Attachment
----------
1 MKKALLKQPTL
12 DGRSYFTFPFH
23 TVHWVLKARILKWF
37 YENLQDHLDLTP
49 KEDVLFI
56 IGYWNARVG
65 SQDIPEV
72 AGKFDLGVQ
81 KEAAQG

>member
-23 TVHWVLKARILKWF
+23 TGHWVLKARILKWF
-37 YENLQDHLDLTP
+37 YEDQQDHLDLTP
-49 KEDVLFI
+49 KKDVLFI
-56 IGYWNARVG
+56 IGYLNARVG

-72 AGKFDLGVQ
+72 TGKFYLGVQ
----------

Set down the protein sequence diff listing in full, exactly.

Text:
1 MKKALLKQPTL
12 DGRSYFTFPFH
23 TVHWVLKARILKWF
37 YENLQDHLDLTP
49 KEDVLFI
56 IGYWNARVG
65 SQDIPEV
72 AGKFDLGVQ
81 KEAAQG

>member
-23 TVHWVLKARILKWF
+23 TGHWVLKARILKWF
-37 YENLQDHLDLTP
+37 YEDQQDHLDLTP
-49 KEDVLFI
+49 KKDVLFI
-56 IGYWNARVG
+56 IGYLNARVG

-72 AGKFDLGVQ
+72 TGKFYLGVQ